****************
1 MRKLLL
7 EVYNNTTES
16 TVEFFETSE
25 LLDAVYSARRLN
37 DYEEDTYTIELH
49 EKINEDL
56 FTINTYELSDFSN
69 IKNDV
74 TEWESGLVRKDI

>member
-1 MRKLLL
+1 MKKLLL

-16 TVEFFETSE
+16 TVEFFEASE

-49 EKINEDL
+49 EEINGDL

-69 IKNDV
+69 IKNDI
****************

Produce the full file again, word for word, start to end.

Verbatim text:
1 MRKLLL
7 EVYNNTTES
16 TVEFFETSE
25 LLDAVYSARRLN
37 DYEEDTYTIELH
49 EKINEDL
56 FTINTYELSDFSN
69 IKNDV
74 TEWESGLVRKDI

>member
-1 MRKLLL
+1 MKKLLL

-16 TVEFFETSE
+16 TVEFFEASE

-49 EKINEDL
+49 EEINGDL

-69 IKNDV
+69 IKNDI